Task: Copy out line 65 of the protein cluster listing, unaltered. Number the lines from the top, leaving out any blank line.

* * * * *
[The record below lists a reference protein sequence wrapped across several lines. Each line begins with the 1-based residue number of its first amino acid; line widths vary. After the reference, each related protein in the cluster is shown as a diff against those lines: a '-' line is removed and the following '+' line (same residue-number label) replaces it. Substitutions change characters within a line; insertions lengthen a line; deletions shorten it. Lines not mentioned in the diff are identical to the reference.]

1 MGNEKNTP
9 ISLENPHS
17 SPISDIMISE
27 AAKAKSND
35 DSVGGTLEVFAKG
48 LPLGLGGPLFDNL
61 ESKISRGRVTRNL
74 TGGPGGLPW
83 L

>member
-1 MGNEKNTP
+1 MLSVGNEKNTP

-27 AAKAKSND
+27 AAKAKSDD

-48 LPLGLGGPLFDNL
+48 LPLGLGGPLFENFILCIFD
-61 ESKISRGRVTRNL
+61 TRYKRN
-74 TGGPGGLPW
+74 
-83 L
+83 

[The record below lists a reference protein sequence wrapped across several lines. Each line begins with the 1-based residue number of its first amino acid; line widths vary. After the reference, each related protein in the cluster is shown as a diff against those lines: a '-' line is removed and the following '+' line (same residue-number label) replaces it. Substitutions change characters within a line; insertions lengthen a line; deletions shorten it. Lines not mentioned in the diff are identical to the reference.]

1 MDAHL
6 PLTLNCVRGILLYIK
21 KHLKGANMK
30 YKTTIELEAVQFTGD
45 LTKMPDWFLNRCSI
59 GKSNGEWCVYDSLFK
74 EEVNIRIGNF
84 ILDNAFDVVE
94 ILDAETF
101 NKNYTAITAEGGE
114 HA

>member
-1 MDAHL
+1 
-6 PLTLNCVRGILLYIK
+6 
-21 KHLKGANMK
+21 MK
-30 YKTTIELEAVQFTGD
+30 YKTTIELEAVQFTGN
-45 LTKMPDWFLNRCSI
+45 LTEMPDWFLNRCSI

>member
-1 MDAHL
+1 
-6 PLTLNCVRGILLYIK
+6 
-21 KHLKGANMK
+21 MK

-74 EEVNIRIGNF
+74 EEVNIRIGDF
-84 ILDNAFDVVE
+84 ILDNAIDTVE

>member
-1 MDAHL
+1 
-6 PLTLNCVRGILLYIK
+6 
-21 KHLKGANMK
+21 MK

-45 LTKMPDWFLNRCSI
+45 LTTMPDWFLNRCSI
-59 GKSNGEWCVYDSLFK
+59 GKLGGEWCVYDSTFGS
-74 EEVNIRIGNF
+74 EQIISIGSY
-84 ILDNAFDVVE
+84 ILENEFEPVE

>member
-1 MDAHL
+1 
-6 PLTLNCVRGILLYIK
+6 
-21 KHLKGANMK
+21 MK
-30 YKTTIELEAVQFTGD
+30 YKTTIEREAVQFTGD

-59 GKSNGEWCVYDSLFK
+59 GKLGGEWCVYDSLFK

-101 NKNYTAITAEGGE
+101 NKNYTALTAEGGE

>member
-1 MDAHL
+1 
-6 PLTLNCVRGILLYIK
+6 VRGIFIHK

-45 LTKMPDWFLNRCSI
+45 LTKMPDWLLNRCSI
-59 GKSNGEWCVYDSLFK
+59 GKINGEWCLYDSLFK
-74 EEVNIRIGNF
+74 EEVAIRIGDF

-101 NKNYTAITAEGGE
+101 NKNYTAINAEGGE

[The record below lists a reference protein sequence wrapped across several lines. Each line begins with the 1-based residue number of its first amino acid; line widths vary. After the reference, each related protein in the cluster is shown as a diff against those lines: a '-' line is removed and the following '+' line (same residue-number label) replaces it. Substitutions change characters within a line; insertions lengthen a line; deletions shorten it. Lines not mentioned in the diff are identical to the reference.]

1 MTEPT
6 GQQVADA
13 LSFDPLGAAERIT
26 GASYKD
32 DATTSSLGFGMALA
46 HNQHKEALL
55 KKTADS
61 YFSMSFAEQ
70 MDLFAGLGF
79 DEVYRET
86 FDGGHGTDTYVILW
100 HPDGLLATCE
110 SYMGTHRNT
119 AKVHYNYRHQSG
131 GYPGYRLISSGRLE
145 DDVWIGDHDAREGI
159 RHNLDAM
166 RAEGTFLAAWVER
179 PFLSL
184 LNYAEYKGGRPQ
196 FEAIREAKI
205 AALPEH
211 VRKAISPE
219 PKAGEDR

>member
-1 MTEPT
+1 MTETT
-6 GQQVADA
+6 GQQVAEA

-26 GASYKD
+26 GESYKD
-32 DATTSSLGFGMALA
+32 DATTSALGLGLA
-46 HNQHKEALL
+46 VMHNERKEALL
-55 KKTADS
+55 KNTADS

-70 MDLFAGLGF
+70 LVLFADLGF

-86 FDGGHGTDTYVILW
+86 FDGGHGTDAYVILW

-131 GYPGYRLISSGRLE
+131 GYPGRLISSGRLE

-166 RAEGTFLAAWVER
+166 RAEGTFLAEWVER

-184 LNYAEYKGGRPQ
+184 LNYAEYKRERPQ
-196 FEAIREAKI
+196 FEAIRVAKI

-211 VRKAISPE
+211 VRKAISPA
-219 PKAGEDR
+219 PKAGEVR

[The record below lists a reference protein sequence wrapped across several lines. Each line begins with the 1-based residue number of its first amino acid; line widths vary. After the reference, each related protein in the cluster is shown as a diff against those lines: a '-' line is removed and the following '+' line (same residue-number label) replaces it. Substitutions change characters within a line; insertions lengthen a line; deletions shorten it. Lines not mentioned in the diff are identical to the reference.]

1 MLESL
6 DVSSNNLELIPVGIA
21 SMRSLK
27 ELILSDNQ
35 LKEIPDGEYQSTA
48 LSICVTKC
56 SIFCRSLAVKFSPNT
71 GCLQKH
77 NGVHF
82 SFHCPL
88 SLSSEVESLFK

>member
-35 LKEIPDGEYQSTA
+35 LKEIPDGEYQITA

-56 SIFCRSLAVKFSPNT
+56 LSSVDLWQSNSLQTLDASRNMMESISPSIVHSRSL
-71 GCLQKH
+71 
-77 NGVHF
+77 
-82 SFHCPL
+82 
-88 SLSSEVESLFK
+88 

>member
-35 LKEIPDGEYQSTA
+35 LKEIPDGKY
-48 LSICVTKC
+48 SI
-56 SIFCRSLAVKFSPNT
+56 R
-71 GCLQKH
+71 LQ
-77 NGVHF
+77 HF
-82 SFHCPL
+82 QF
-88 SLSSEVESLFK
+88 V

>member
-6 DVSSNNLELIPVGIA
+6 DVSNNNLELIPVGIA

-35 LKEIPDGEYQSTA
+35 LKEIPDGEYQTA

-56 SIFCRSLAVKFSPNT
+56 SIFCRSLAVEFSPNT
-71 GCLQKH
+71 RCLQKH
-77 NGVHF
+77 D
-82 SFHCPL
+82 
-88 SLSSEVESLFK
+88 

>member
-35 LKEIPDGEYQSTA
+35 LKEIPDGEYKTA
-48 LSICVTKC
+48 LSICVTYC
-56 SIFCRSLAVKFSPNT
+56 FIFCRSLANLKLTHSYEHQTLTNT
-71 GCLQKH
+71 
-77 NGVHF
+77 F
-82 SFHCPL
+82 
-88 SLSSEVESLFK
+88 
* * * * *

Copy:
-45 LTKMPDWFLNRCSI